Evaluate the role of heterogenous catalysts and impurities in plastic waste on the obtained products from thermochemical conversion processes such as pyrolysis. The research will entail using advanced experimentation and model feeds in an integrated team of researchers. For catalyst screening, a micropyrolysis-GC technique can be employed and the stability of promising catalyst formulations can be studied using a small bench-scale fluid bed system.
Plastics are a key material within the circular economy. Their broad diversity in terms of composition and processing techniques allows them to be used in a great variety of efficient applications. However, it is exactly this diversity that makes them challenging at end-of-life. The most common approach towards reprocessing plastic is mechanical recycling in which thermoplastics are recycled towards other plastic applications. Complex input materials such as mixed and contaminated plastics, however, typically result in downcycling towards ‘lower grade’ products. For many additives and auxiliary materials or residual fractions (e.g. PVC) from other pretreatment steps, no ‘easy’ separation technology is available. Chemical recycling using thermochemical conversion and catalysis has the potential for closing the loop for mixed end-of-life plastic waste.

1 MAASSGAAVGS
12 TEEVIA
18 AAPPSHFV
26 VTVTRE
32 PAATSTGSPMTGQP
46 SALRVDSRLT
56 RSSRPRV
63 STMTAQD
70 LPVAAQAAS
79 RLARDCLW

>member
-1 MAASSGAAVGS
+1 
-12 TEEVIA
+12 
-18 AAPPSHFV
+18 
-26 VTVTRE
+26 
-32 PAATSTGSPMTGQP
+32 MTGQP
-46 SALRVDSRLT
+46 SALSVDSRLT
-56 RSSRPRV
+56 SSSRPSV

A number of tasks will be executed in this research project:
1. Detailed characterisation of the feedstock and overview of impurities
2. Prioritisation of impurities to be tested
3. Catalyst preparation and testing for heterogeneously catalysed chemical recycling of mixed plastic waste to olefins
4. Characterization of freshly prepared and spent catalysts to study deactivation phenomena